Traveling to Cuba is a step back in time to the 1950s and Chevrolets and Impalas with stick shifts, hood ornaments and manual windows. On the street, horses pull carts and people ride single bicycles in pairs. Roofs are filled with television antennas, pigeon coops and 160-liter water tanks. Billboards read “Revolución” and the faces of Che Guevara and Camilo Cienfuegos look down from the sides of buildings in Revolution Square.
Despite the struggling economy, Communism and Castro dictators, it is hard not to romanticize Cuba. The clock stopped on a simpler time and the people are easy to love. They are a mix of colors and cultures living in safety and racial harmony. There are no guns, little crime, and life is lived in the streets.
Caring for pigeons in Havana (Michelle Stancil)
Houses are close together and windows and doors are always open. Clotheslines holding shirts, underwear, plastic bags and disposable diapers hang in front yards and from balconies above sidewalks. People stand on streets and steps talking from morning until night — word of mouth is the only news they trust. Lines are long and slow at markets selling subsidized potatoes, tomatoes, mangos, yuca, soda and eggs, but people patiently wait to fill their empty sacks.
Andres cleans restrooms at a gas station outside of Havana (Lynn Oldshue)
Most people work in government jobs including information and computer technology, or government-owned restaurants that serve the same basic chicken, beef and rice meals. Some employees sweep leaves under the trees as new leaves fall, hand out toilet paper for tips at public restrooms, or sit in chairs and push elevator buttons.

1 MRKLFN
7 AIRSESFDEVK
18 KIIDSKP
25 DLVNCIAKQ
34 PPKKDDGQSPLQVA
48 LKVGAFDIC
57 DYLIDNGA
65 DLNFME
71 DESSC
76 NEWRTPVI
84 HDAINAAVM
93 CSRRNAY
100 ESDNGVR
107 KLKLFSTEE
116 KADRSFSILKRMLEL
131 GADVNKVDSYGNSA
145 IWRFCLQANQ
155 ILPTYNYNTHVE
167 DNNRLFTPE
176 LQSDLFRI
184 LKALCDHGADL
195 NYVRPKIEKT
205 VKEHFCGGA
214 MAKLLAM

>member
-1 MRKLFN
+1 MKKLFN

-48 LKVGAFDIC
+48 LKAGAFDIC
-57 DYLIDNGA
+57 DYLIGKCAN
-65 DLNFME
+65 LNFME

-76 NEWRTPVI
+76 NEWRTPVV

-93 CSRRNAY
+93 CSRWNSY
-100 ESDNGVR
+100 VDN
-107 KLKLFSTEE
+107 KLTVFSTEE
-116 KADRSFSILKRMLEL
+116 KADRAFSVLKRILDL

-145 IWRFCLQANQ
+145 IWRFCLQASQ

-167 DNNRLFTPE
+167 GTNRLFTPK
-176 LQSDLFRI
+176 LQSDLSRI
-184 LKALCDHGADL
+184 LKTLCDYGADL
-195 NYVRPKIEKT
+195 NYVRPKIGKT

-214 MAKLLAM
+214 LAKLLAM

Keeper of the glasses at Lennon Park. (Michelle Stancil)
The average salary is $20 per month; doctors and engineers make $60. One man makes $10 a month sitting putting glasses on John Lennon’s statue when people stop by John Lennon park. He gives tourists pairs to wear for pictures and considers it an honor to protect the glasses because previous pairs were taken from the statue.
“The U.S. has imposed an embargo for 50 years and has tightened it several times, but the Cuban government hasn’t changed. Cubans call it a blockade, not an embargo. That is not a slogan. We can’t use dollars, can’t sell good to the U.S., and can’t get the medicines we need. Other countries are penalized for trading with us.” — Fernando, Sr.
Repairing sandals and tennis shoes in Havana (Lynn Oldshue)